I recently wrote a blog entry entitled Is it Possible to Have Been Raped as a Girl and Not Remember?. After this blog entry published, I received emails from readers asking me to discuss this topic further. This is my first installment. If you have specific questions or issues you would like for me to cover, please email them to me or post them in the comments to this blog entry. You can find my email address on the About Faith Allen page. I will not use your name unless you ask me to.
One reader wants to know more about the situation of remembering some sexual abuse incidents but repressing the memories of the rapes. This was my situation for about a year. I first entered into therapy after I began recovering memories of being sexually abused by my mother. (Before this, I had no memories whatsoever of sexual abuse.) As I dealt with those memories, more memories surfaced of other forms of sexual abuse, but none of them involved vaginal rape. I kept telling myself that I could handle the memories as long as I was never vaginally raped. As I continued to heal, I reached a place when I had to face that this, too, had been taken from me. It was incredibly painful, but I needed to remember to heal.
Why did I remember multiple other incidents of sexual abuse but not the rapes? My guess is that I found the vaginal rapes to be the most traumatizing. Different people are going to have different memories that they consider to be the “worst of the worst.” For me, it was vaginal rapes. For my sister, it was animal rape. For others, it is mother-daughter sexual abuse or other forms of abuse. I think we often save for last the memory that we fear will break us. We ease ourselves into remembering the worst.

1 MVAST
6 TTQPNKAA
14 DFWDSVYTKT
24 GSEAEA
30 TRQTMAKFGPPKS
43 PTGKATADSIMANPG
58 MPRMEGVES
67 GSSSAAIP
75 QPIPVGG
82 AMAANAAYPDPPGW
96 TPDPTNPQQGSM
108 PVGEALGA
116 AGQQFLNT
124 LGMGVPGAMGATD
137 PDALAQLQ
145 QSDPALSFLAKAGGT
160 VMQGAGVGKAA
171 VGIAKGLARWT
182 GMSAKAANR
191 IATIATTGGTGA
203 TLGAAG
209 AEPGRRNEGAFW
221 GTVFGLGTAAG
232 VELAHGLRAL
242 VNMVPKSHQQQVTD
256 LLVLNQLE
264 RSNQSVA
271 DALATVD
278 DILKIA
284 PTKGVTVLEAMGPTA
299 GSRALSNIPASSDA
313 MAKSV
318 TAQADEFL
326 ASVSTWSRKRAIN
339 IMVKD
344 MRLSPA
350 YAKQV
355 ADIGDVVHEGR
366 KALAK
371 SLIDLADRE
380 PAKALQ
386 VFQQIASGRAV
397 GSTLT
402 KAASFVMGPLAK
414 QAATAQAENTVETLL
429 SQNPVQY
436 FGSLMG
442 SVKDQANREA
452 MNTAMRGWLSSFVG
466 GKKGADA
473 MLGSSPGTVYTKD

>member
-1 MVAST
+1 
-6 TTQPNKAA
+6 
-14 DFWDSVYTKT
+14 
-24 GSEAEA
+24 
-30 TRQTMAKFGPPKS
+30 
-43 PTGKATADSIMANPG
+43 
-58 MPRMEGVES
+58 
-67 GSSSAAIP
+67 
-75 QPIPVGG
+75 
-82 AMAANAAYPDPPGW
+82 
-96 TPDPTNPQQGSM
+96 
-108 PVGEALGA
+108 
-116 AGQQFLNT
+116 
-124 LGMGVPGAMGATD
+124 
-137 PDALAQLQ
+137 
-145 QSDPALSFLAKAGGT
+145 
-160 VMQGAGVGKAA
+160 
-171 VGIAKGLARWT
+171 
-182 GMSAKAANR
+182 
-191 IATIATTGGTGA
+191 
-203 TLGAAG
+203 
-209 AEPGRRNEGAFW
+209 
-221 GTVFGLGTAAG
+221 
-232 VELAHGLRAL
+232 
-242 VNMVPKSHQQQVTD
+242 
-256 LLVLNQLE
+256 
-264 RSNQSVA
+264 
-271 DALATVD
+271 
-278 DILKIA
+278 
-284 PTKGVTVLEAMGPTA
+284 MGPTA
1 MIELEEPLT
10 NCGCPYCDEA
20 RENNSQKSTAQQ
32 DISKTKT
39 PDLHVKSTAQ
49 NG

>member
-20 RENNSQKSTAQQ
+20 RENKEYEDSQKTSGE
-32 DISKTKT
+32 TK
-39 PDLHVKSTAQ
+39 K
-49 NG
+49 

I have talked with child abuse survivors who have always remembered some forms of sexual abuse but not others. My observation has been that those whose sexual abuse began after age six appear to be more likely to remember some of the sexual abuse but might have dissociated the accompanying emotions or some of the more traumatizing incidents.
I know one sexual abuse survivor who remembered being raped hundreds of times by a family member. Because she had these memories, she did not believe that anything had been repressed. She was wrong. Through therapy, as she healed from what she had already remembered but had refused to “feel,” she started recovering memories of other abuses that were even more traumatizing than the memories she had always held. She took this very hard because she thought that what she remembered was hard enough. She felt like she was losing her mind as more memories of even more traumatizing abuses surfaced.
It is normal for people who have endured trauma to repress the memory. It is possible (and common) for child abuse survivors to have memories of some of the abuse but not others.
Photo credit: Hekatekris